A lot of people like to say Smith has "problems off the court" in an arcane manner like he's a junkie, drunk, or wife beater. Well, he's either a drunk, a junkie, or the worst driver in the history of vehicle driving.

O.J. Mayo

Other names have been thrown out into the ring, most notably O.J. Mayo of the Memphis Grizzlies.

Memphis has committed $82 million over this and the next four years to Rudy Gay and $40 million over the next five years to Mike Conley with the contract of Zach Randolph and Marc Gasol expiring at the end of the season. The word is that the only way to make room to sign one of them, let alone both of them, requires them moving money off of what's committed to players in 2011-12.

They used the 12th overall pick in the 2010 draft on shooting guard Xavier Henry. The Grizzlies have a monster starting lineup with Mayo in it, but had no scorers on their bench, so Henry's started 13 straight games going into Wednesday's game against the Charlotte Bobcats.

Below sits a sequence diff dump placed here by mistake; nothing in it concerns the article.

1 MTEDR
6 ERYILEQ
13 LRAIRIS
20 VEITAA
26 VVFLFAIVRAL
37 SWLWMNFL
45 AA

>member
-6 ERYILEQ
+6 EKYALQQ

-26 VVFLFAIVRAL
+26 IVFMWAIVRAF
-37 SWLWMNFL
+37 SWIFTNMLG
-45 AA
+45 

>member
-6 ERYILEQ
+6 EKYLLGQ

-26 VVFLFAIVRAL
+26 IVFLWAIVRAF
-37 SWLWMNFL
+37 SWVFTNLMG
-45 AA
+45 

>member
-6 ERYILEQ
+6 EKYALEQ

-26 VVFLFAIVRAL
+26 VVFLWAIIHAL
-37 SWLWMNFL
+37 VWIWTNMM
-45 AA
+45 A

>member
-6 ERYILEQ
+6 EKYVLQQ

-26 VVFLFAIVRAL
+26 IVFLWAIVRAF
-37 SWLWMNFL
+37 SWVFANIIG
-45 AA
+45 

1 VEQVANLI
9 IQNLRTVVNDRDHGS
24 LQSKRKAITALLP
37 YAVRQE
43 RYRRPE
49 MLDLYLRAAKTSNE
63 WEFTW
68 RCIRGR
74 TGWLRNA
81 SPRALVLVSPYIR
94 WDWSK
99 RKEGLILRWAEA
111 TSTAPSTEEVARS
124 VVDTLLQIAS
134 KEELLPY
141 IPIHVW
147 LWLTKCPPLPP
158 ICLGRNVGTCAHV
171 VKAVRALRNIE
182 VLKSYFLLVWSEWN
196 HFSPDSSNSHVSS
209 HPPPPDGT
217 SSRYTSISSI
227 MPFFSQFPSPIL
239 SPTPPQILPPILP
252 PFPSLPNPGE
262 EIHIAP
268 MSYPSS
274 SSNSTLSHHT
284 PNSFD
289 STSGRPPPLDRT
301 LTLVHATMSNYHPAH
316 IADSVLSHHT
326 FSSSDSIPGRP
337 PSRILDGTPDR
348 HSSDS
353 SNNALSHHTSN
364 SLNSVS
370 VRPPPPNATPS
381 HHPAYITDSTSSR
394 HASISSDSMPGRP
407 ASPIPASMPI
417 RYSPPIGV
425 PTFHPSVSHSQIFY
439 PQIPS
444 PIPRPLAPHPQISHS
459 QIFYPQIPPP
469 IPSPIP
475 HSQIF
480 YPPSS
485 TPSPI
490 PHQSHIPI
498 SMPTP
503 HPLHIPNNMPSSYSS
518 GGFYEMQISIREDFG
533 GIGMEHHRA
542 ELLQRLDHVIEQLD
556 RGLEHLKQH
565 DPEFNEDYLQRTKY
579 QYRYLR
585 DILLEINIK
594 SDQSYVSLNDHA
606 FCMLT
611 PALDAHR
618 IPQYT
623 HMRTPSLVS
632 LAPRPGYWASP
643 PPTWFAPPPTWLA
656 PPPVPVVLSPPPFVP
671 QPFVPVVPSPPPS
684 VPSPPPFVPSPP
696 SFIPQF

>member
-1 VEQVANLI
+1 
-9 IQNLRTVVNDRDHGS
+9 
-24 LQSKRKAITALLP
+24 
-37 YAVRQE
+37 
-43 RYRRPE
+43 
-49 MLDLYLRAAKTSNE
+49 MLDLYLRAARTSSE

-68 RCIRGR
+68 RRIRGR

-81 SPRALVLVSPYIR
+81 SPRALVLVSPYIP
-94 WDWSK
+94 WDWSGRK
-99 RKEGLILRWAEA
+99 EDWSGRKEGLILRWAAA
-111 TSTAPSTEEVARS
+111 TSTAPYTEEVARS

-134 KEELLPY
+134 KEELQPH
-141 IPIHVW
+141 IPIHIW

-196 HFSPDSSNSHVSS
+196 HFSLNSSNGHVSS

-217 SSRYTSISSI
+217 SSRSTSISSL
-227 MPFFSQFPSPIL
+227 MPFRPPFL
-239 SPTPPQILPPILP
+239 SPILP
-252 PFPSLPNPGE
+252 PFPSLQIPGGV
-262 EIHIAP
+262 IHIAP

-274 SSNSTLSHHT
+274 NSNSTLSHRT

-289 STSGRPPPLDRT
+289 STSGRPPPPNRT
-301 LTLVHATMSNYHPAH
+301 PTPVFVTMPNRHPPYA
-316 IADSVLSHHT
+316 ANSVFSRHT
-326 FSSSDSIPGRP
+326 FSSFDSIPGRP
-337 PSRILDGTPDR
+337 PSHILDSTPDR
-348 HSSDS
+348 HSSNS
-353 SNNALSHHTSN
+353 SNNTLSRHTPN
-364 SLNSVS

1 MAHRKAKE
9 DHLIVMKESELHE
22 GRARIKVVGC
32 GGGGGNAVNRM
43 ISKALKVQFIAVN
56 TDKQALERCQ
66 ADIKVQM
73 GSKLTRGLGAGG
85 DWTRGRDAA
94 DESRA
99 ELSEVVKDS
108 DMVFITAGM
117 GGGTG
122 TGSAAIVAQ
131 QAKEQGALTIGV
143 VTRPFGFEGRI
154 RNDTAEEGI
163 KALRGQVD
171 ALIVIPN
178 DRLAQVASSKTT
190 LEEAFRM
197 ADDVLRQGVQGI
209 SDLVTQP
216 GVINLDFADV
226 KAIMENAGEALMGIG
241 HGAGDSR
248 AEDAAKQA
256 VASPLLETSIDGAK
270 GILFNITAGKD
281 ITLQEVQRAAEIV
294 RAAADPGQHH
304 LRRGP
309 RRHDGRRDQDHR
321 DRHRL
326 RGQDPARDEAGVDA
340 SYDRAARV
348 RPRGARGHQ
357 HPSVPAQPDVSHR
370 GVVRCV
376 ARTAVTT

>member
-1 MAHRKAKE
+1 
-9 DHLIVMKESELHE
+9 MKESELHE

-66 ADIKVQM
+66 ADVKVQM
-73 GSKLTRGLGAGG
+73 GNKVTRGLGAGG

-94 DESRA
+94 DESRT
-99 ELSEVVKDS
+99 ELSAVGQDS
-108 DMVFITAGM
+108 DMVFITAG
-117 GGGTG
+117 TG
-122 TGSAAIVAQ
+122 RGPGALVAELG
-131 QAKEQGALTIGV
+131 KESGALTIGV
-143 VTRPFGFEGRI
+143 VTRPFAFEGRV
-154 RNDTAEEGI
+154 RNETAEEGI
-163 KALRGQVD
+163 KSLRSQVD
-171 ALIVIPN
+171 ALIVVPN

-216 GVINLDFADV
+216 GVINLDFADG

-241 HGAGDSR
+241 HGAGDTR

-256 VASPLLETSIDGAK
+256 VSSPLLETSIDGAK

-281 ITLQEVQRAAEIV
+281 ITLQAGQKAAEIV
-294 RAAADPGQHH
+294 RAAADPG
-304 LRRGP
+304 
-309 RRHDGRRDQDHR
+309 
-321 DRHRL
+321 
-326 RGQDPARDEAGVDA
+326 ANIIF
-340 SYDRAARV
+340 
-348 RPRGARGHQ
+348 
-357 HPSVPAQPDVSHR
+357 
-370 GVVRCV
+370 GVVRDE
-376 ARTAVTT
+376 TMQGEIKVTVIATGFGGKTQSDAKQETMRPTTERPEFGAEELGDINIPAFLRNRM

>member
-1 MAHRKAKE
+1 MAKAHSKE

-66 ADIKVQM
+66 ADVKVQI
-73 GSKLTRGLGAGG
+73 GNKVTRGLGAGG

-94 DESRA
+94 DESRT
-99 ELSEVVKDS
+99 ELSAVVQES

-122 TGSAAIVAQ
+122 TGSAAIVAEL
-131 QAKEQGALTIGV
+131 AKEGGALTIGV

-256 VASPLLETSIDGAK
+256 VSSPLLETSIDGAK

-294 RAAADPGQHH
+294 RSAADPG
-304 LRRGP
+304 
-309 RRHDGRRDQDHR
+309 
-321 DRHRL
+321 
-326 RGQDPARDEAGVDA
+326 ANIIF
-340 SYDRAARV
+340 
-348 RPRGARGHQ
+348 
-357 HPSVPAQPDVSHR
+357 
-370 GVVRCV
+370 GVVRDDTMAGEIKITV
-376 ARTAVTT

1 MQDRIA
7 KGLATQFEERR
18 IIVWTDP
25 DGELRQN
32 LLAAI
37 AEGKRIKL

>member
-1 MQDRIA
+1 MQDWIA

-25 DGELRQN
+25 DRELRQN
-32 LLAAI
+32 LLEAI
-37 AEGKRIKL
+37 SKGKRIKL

Immediately, the word was that Mayo was on the block, but the Grizzlies constantly refute that.

Making $4.5 million this season and being a career 17.2 PPG scorer at the young age of 22 means Taj Gibson's expiring contract -- most likely with that of James Johnson or Keith Bogans -- would have to be packaged with a first round draft pick to acquire Mayo. Brewer and Korver's longer contracts could be assets to the Grizzlies as above-the-cap trade bait.

Of course, Memphis could very well be telling the truth that they have no intention of trading Mayo. Playing him as a reserve instead of Gay, Conley, Randolph, or Gasol is actually completely rational when you look at that terrible bench.

My opinion: Neither of those Bulls players I mentioned are untouchable for Mayo. Brewer and Korver in a package would violate cap rules, so that's not even a possibility. Actually, either of those two can only be packaged with draft picks. Most likely, Memphis would be interested in Taj to replace Randolph with Bogans and/or JJ packaged with a draft pick. Mayo replacing two of the three in that last bunch with a draft pick definitely makes the Bulls better. Of course, it means Brian Scalabrine probably enters a four-man frontcourt rotation.

Mickeal Pietrus could be on the move to make room for CP3